These assumptions can create a breakdown in communication and leave employees feeling isolated. Through the Flourishing Index, you can shed light on areas in which your employees are flourishing — and areas where they might need support. We leverage a validated flourishing assessment (a short, 12-question survey) to reach out to your employees throughout the year using our mobile app. These insights can then inform your programs in real-time.
For example, if you find that employees rank themselves low on “Close Social Relationships” questions, you could deploy teambuilding activities that inspire more meaningful interactions. Once a year, you might split employees into teams (ideally with people beyond their immediate department) and assign them a group theme, such as an Olympic sport. One team might be “gymnastics” another “hockey,” and so on. Together, they have to embody that theme through a group costume, office decorations, activities, or food items. Then pick a day for some healthy competition and give out prizes to some of the standouts.
Team-building activities can help your multigenerational workforce make meaningful connections, which can then enhance the way they work together and communicate as a group.
2. Gain insight into what benefits may help high performers stay — and bring in new talent — from every generation.
Most millennials and Gen Zers define financial success the same way — and it has nothing to do with being rich. Nearly 60 percent defined it as being debt-free, according to a recent Merrill Lynch Wealth Management report. Student loan debt has caused both generations to delay buying a home, starting a family, or saving for retirement. To support their employees, both start-ups and corporate juggernauts — including IBM — have started offering student loan debt repayment benefits. On the other end of the spectrum, nearly half of Baby Boomers (45 percent) have nothing saved for retirement, indicating another opportunity for employer support.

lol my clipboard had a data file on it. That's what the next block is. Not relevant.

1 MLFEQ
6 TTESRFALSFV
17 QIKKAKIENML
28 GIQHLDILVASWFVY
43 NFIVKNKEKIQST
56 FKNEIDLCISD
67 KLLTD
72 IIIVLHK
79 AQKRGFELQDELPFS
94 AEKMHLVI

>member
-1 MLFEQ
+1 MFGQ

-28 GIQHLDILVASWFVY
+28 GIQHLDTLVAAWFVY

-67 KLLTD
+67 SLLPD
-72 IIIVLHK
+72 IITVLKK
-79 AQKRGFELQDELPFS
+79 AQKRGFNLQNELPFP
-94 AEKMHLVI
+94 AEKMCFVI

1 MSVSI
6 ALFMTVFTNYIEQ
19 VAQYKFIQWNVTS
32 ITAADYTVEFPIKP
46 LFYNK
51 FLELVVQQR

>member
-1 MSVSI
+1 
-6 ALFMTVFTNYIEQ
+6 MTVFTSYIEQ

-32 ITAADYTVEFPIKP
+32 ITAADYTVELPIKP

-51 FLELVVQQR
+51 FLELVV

Through the Flourishing Index, you can shed some light on your employees’ “Financial and Material Stability.”
You can then take those findings and determine what benefits might better align with your employees real needs, such as a financial consultant that can help them develop a “get debt-free” plan or a 401(k)-matching program.
3. Make an internal and external impact.
We all want to feel like our work and life serve a greater purpose. Through the “Meaning and Purpose” questions we’ll ask, you can get a gauge of whether or not your employees feel a strong sense of purpose in life. If they don’t have a sense of purpose in life, how will they ever have one at work?
If you identify this to be an area of opportunity for your population, you might consider launching a company-wide community service day — or even an ongoing community service program. You could even poll employees to ask about the causes they care about most, whether it’s building homes for the less fortunate or raising funds for veterans.
In 2014 and 2015, the Millennial Impact Report examined millennial behaviors and attitudes toward involvement with giving, volunteering and social good, specifically as it occurred in the workplace. Those studies found that 94 percent of millennials liked using their skills to benefit a cause — and 77 percent preferred working on service projects with fellow employees rather than engaging in them independently.
By shifting your focus from decreasing health spend to helping people flourish, you’ll be able to create a well-being program that inspires real, meaningful change. Those changes will have a lasting impact on your employees’ lives — and on the success of the greater organization.